- May 05, 2009
Ah, it’s the last day of my (brief) “staycation.” I’m sure you can relate to the idea of having a huge list of things to do and only accomplishing a few of them. How does this happen?
The simple answer is that those of us who plan to do things are in a select group—those always thinking ahead of the next thing(s) to accomplish, and laying out a plan for how they are to be done. It all sounds so easy on paper.
If your universe is parallel to mine, what you have been experiencing lately is a scrambling from one idea to the next—how you might best use this “slow” time to catch up on the many ideas you have been contemplating, and how you might bring them to fruition.
We architects are the same. Our research and development departments have been in high gear, working diligently to conjure up the “next big thing,” that will help to grease the skids of commerce and get us all rolling as it was in the “salad days.” (Does anyone remember 2005?)
What we’ve been searching for, often in conjunction with our reliable clients, or even with those new groups who have formed from the wreckage of the housing bubble, is the next avenue of unbridled success—what combination of product, approach, and process will bring us again to a position of strength and leadership in the industry? The searching, as it turns out, will certainly do us all good.
Isn’t it a wonderful thing that the fundamentals of the rental housing business will not need to be re-tooled as the American auto industry? (Well, hopefully not.) At its core, the enterprise still produces quality dwellings for a large percentage of Americans.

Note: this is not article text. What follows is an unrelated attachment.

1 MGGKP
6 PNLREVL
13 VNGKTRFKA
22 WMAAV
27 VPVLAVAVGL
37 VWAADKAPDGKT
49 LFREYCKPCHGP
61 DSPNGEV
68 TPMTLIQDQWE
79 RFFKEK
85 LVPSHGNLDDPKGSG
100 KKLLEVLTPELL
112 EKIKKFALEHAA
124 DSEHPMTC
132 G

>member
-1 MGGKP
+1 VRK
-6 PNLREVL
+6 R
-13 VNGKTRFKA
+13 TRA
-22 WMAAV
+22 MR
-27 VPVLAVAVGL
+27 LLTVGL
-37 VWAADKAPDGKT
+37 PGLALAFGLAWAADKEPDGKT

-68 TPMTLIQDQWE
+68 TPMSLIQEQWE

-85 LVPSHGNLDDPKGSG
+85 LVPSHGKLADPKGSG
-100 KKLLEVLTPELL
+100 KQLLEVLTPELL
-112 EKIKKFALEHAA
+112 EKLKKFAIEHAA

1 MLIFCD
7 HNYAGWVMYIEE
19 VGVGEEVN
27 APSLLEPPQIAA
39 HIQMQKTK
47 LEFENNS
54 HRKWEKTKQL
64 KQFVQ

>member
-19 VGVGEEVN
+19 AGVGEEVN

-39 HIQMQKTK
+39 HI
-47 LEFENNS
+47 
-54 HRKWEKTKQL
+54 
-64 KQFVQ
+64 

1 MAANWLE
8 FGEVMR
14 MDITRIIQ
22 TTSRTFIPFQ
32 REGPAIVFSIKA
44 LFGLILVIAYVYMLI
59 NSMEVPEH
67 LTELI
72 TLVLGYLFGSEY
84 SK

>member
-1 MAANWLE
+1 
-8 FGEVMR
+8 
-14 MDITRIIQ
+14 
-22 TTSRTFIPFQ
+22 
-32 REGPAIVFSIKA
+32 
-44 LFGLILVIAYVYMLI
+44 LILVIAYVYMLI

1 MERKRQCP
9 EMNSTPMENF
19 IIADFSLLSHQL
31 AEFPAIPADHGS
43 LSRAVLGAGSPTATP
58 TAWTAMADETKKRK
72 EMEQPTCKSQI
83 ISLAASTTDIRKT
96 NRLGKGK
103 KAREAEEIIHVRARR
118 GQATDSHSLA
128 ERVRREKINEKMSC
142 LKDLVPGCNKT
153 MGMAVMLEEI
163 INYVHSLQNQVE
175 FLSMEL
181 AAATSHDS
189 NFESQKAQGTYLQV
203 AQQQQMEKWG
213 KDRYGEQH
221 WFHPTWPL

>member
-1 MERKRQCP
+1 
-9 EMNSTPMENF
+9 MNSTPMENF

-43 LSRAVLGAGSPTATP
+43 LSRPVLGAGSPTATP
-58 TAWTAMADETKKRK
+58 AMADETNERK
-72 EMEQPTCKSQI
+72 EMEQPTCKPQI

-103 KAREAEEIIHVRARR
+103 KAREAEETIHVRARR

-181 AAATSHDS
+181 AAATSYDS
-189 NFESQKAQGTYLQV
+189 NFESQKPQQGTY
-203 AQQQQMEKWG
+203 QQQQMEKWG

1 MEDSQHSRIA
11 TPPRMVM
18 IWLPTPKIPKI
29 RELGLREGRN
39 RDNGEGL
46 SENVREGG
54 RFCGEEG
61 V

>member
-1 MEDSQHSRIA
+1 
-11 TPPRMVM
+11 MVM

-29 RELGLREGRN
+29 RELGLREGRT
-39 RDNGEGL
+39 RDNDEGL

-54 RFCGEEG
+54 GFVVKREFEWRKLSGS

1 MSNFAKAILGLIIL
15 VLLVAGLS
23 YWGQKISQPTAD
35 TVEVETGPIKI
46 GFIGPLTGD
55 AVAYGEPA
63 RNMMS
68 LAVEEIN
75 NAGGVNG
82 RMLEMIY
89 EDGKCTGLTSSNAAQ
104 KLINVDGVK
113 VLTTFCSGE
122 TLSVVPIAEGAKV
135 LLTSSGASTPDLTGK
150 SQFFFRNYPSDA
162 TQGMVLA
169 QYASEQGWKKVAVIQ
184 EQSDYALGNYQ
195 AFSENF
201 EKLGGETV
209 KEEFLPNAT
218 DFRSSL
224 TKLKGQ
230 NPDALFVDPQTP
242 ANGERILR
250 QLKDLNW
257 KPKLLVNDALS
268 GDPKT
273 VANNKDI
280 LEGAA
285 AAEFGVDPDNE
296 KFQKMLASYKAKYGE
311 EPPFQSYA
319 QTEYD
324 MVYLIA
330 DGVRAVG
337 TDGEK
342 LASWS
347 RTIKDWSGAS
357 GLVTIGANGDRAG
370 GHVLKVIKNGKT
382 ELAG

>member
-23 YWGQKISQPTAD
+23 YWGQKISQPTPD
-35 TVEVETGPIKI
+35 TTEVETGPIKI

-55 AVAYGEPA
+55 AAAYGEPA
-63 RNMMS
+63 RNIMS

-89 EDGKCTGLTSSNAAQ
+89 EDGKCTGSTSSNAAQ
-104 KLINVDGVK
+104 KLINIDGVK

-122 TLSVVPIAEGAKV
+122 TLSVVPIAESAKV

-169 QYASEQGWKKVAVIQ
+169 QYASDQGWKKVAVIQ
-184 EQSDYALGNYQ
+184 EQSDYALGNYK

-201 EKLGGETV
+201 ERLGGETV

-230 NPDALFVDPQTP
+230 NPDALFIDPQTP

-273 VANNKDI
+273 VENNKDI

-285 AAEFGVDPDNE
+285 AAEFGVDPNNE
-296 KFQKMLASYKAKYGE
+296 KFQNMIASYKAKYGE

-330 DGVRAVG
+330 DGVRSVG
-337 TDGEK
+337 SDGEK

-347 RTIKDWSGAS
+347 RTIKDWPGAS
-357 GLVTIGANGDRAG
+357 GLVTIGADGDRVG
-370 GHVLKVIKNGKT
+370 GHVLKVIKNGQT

Every apartment provider has taken a beating over the last many months; many are waiting with “shovel-ready” products to start up when the magical mixture of lower construction costs plus months to delivery hits the catalytic nexus. Many of us believe that will occur in the third quarter of this year. That means we have only a few months to hang on until the next boom cycle gets started in earnest!
Around me I hear reports of how the demand for rental housing, especially in the most impacted markets, continues to build up. Meanwhile, of course, the development folks who have been separated from their previous gig have teamed with others of like mind to form new entities to provide this very necessary asset. Long and short, when the “orders” start rolling in with renewed vigor, they will surpass what we have experienced in the past due to sheer demand.
A wise advisor of mine counseled that on average, the lapse between the S & P 500 hitting bottom, and the employment picture changing to positive is on average nine months. I saw a Yahoo! Headline this morning that said the S & P is in plus territory; this can mean only one thing: gentlemen, start your engines!
Our firm, like everyone else, has preened and adjusted to these bitter times. But the light is on at the end of the tunnel, and I’m persuaded it’s not just another train. It’s time to cozy up to your favorite professional and start talking and drawing the future.
It’s so bright, I gotta wear shades.
(Daniel Gehman is principal at Thomas Cox Architects. He can be reached at DanielG@tca-arch.com)